In modern capitalist countries, amassed economic power defines the royalty of the day, says the writer.  Picture: THINKSTOCK
Picture: THINKSTOCK

AS INVESTORS flee active managers, MFS Investment Management, which created the first mutual fund in 1924, is staying the course, picking blue chips and gaining assets.

Investors are pouring into the $39.1bn MFS Value Fund, which has added almost $2bn in the past year. Flows into the $25.6bn MFS International Value Fund have been so strong that the firm closed it to new investors in 2015.

The duo’s performance beat at least 95% of peers over the past five years, according to data compiled by Bloomberg, by selecting high-quality companies such as Johnson & Johnson and Nestlé and holding them for long periods. But MFS Value’s expansion into bank stocks such as Wells Fargo, which is embroiled in a scandal over opening bogus accounts, has backfired.

"We own a lot of boring businesses that are great investments," says Camille Humphries, who helps run the international portfolio at Boston-based MFS.

Both MFS funds favour consumer staple stocks while shying away from energy companies, whose performances rise and fall with the price of oil, and leading-edge technology shares that face a constant threat of being dethroned by newer competitors.

The funds held up better than their peers in difficult years such as 2008 and 2015, and trailed in 2009, when stock markets globally staged a powerful recovery after the financial crisis.

MFS Value gained 7.7% in 2016 and 14% annually on average in the past five years. The international fund has returned 12% a year since 2011.

"I don’t want my clients to cry over enormous losses during downturns," says Kashif Ahmed, a financial adviser who owns both funds and appreciates their "slow and steady" qualities.

They have defied the trend of investors fleeing actively run funds, which have mostly underperformed indices against which they are measured. US mutual funds and exchange-traded funds run by stock and bond pickers suffered redemptions of $150bn in the year to August 31, while passive funds attracted $286bn, according to Morningstar.

MFS Value received more than $6bn in deposits in the five years ended August 31, with about 30% of that coming in the past 12 months. Its international counterpart attracted more than $15bn in that period, data from Morningstar show.

Steve Gorham, who has helped manage MFS Value since 2002, says it has always looked for companies with a durable model, strong balance sheet, significant free cash flow and leaders who put that cash to work wisely. Travelers, an insurer, has been a holding in the fund since 2008, returning $35bn of capital to shareholders in 2006-15 through share repurchases and dividends.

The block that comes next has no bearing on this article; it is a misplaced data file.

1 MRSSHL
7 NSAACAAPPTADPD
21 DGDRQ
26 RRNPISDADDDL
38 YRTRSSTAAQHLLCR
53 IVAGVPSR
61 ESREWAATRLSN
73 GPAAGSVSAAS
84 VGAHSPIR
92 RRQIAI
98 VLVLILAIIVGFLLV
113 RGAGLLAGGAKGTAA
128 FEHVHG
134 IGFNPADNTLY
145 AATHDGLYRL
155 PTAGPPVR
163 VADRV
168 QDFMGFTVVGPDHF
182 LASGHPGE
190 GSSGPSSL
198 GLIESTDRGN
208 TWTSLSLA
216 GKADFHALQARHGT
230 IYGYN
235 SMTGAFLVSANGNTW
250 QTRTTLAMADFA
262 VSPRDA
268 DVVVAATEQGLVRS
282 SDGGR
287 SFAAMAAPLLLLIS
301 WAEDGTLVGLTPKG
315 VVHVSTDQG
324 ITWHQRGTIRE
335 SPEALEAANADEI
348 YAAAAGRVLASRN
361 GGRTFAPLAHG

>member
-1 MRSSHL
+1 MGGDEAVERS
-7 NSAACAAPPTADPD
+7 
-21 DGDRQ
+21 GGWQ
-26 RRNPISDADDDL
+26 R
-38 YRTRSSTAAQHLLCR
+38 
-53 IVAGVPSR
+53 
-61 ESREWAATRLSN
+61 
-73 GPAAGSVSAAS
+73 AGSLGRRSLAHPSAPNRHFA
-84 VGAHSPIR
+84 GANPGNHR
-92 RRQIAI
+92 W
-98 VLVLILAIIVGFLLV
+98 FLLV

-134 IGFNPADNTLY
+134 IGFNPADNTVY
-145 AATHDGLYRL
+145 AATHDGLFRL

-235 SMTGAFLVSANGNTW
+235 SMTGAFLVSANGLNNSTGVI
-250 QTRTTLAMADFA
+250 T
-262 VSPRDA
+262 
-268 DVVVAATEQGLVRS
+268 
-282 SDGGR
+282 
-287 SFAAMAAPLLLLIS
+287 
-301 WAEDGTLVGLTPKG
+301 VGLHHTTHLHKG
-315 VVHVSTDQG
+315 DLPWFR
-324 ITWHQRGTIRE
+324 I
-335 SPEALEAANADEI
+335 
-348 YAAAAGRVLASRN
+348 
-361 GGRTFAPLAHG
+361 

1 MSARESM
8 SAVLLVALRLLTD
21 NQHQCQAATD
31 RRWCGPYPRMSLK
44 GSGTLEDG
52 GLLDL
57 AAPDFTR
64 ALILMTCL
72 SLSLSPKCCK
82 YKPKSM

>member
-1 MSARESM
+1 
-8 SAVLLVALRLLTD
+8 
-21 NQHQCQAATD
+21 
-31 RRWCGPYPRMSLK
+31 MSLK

"If they had put that money back into the business, it could have triggered a price war," says Gorham, who joined MFS in 1989 answering customer telephone calls. "Instead, they gave it back to us."

KDDI, a Japanese cellphone firm that MFS International has held since 2003, has benefited from similar discipline. It has avoided the price wars that are common in the cellphone business and has focused on providing dividends to shareholders, says Humphries.

Shares have more than tripled in the past five years as the S&P 500 index has roughly doubled.

MFS Value has boosted its ownership of bank stocks in the past two years, betting the financially stronger firms can return capital to shareholders. JPMorgan Chase and Wells Fargo are among the top five holdings. The bet is not paying off. Wells Fargo fell 10% in the past year, and Goldman Sachs Group is down 8.1%.

The international fund owns more technology stocks, about 15% of holdings, than its domestic counterpart. One of them, Swedish maker of network and software equipment Telefonaktiebolaget LM Ericsson, has declined 30% so far in 2016.

"Our ability to predict the next cycle of innovation is low and we don’t have the same level of confidence in the future cash flow," says Gorham, explaining his decision to steer clear of most domestic technology names.

Although index funds have flourished since the financial crisis as many stocks have participated in the rally, the market is likely to lose steam in coming years, says Kate Mead, who helps manage MFS Value.

"I don’t think you want to own everything.

"And if you do," Mead says, "that is great for us, because we will be able to differentiate ourselves."

Bloomberg